2 FAST 2 FURIOUS
A cultural phenomenon
in the suburbs of several major cities such as Los Angeles and Miami, street
racing combines high-octane action and drama, with pink slips or wads of cash,
the prizes of the night.
The popular obsession
is fueled by enthusiasts (as evidenced by the car casting-call turnout prior to
the start of filming), who spend hundreds of hours and thousands of dollars
modifying their cars. Singleton, Moritz, the screenwriters, crew and cast were
all committed to showcasing
these spectacular automobiles and featuring them in pulse-pounding action
"Street racing has
evolved into a culture of its own-a way of life for many young adults,"
says Singleton. "It brings together a diverse group of kids who share a
passion that has become a part of the social fabric as much as online music or
2 Fast 2 Furious again
puts audience members in the passenger seats of these high-performance,
high-speed automobiles and adds a contemporary, compelling tale of sky high
stakes, honesty, loyalty and romance.
racing scene has been developing for years," Singleton adds. "This
gives the story an added feel. When
combined with the color
of the city and its reputation for having some nefarious characters among its
citizens, we have all the visual elements for a compelling story.
To again deliver the
exciting car sequences that were the hallmarks of the first film, provide the
most dazzling vehicles on the road and add credibility to the racing scenes,
Craig Lieberman returned as the technical advisor to 2 Fast 2 Furious. A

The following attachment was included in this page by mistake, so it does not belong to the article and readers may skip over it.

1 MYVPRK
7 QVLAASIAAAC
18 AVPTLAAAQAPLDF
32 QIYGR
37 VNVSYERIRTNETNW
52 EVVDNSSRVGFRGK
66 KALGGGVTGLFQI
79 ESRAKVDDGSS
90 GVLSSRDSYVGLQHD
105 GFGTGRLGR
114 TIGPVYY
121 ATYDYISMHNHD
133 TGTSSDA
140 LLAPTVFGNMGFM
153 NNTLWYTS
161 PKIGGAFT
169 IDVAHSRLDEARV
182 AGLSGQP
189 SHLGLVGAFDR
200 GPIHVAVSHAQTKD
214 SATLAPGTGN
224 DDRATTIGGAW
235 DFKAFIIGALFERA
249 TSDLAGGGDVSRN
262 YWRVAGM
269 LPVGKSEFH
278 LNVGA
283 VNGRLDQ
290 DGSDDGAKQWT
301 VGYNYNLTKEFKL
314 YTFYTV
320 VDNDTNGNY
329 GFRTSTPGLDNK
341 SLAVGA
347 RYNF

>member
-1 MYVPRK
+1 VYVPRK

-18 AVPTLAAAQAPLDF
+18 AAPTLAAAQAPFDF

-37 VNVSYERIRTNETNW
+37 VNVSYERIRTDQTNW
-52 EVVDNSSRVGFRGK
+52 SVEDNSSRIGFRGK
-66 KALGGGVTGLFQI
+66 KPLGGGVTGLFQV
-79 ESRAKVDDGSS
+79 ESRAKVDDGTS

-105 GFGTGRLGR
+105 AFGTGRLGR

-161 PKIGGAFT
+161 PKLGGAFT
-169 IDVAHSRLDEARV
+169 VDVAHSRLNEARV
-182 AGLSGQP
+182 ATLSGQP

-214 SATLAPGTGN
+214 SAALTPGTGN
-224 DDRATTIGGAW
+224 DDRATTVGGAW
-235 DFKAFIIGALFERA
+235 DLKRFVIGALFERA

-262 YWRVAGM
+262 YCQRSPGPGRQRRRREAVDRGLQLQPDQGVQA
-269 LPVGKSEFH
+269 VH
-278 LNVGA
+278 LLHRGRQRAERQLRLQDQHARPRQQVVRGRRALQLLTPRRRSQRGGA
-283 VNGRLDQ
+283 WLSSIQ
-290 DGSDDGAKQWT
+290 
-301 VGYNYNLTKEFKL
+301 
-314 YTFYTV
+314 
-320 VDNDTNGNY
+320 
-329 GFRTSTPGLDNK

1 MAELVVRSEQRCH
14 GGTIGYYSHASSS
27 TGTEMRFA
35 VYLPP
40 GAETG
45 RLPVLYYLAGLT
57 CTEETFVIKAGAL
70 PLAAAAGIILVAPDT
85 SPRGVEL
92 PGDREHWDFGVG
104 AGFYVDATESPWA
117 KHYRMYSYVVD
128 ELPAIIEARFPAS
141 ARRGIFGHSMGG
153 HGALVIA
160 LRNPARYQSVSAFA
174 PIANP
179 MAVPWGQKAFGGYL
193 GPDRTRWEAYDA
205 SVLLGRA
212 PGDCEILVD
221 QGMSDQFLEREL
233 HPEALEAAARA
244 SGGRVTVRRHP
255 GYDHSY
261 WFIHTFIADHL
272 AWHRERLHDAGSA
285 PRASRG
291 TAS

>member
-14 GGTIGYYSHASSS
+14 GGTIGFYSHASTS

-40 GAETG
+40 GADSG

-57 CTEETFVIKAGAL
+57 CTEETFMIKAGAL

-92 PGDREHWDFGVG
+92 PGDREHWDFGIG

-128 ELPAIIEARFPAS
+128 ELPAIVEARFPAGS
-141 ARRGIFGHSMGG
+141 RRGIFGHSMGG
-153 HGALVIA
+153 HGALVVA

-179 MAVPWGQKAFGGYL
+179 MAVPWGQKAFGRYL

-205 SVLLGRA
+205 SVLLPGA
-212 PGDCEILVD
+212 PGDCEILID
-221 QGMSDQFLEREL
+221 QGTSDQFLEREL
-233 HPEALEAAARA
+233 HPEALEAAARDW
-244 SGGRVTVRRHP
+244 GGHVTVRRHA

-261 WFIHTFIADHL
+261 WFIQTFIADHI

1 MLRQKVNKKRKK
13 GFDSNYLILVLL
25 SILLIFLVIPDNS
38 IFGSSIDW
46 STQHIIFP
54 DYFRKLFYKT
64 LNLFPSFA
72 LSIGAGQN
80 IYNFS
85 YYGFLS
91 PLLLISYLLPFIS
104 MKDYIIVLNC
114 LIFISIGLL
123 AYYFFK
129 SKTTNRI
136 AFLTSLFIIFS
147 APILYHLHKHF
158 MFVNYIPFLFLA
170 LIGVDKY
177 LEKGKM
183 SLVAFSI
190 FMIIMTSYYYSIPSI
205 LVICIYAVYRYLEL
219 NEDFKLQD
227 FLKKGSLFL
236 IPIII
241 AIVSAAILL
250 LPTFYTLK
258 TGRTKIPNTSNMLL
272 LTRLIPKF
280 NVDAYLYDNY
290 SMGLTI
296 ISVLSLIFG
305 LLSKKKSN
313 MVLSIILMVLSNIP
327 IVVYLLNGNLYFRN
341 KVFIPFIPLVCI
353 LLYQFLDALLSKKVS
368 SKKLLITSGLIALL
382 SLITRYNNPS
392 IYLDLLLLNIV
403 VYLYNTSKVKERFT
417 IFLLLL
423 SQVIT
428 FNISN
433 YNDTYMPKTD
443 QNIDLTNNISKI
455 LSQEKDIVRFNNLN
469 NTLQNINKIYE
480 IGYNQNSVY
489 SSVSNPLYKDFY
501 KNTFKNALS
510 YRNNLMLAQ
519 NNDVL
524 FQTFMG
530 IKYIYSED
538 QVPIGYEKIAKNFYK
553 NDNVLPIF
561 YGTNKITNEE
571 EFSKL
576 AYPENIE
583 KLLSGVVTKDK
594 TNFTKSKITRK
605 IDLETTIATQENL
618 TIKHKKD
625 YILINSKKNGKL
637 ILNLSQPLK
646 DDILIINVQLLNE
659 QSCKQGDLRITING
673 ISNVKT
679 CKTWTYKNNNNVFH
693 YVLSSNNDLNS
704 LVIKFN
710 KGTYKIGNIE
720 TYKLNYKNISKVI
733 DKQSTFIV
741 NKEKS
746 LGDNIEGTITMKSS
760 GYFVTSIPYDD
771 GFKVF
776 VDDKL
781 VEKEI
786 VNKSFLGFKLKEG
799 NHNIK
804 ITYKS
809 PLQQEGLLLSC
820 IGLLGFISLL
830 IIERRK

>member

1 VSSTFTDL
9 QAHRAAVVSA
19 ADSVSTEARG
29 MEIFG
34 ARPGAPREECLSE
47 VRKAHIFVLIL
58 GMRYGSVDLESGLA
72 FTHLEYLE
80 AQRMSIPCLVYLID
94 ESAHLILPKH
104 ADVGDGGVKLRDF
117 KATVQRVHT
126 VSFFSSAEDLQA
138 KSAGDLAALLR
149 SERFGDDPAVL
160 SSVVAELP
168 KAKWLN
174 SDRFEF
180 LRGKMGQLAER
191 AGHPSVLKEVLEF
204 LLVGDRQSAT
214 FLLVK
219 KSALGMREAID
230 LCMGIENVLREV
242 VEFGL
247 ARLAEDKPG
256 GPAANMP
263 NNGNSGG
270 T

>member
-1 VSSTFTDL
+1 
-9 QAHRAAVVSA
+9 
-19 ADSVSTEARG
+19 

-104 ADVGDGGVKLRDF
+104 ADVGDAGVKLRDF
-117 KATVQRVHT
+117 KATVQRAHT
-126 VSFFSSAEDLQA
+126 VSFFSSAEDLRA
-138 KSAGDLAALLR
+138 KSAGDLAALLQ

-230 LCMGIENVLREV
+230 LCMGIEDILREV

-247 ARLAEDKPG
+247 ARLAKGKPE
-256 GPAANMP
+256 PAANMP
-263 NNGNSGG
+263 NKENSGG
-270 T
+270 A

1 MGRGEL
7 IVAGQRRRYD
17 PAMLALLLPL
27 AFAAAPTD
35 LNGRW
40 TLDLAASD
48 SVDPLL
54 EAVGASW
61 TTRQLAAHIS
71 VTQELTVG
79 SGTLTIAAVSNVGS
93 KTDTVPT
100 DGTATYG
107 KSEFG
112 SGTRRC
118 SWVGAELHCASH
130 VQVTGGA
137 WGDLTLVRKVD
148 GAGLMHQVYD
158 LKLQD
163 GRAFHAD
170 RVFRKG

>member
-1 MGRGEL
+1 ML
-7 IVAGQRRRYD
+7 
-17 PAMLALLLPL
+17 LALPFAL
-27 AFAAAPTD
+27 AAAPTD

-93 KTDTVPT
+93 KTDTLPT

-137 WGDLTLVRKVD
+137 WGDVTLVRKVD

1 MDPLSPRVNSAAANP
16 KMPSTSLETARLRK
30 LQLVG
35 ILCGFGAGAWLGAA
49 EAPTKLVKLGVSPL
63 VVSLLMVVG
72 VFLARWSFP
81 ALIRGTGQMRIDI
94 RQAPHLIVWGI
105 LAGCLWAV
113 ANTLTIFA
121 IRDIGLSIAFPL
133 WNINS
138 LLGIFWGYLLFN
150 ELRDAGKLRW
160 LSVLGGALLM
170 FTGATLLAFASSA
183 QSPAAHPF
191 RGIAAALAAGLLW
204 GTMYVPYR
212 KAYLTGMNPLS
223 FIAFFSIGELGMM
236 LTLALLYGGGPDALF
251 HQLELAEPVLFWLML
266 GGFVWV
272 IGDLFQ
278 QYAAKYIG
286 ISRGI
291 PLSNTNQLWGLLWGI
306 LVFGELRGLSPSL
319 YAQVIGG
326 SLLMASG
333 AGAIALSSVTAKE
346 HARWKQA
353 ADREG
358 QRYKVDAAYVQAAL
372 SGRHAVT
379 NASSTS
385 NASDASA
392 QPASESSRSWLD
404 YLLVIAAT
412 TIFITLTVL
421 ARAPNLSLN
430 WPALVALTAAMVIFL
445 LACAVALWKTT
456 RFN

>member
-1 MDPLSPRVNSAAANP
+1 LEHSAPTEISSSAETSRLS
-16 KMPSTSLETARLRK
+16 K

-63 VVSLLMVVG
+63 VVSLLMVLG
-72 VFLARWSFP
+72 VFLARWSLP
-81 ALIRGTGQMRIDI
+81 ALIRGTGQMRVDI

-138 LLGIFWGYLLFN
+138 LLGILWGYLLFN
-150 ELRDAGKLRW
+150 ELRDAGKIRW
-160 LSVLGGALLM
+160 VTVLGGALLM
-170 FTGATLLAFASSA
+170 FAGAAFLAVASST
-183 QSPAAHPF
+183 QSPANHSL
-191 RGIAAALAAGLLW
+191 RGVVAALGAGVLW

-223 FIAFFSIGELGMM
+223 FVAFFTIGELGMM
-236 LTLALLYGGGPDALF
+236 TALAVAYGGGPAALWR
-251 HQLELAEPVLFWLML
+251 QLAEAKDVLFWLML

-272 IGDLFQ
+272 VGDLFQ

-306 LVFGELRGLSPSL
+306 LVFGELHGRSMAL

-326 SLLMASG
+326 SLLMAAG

crew of talented and dedicated stunt drivers joined the film along with
Lieberman, many of whom worked on the original film; the seasoned experts took
over for the actors when sitting behind the wheel of these earthbound rockets
became too dangerous. (The drivers included Oakley Lehman, Kevin Jackson and
Debbie Evans, who won the World Stunt Award for Best Vehicular Action Sequence
by a Woman featured in The Fast
and the Furious.)
So necessarily, the
vehicles used in the film became another all-important factor (and casting
issue) to the filmmakers and the studio. Universal allocated a significant portion of
the film's overall budget to build or acquire nearly 190 vehicles.
Additionally, nearly 400 cars would be required to serve as "extras."
director of photography Matthew F. Leonetti employed a number of specialized
rigs and filming techniques in order to realistically capture the actors behind
the wheels of the supercharged automobiles. Created for and utilized in The
Fast and the Furious, filmmakers again used a Mick Rogers (or "mick-ray"-basically
a truck with a car shell mounted on it); the truck can be driven as fast
as required and the realistic force created by sharp turns executed at high
speeds is exerted on the "driver" and filmed. Also, a "shifter
car" was deployed-a low dune buggy-like vehicle
mounted with a camera
that can be driven at speeds exceeding 100 mph and can follow, drive alongside
or pass a car while filming. Addi
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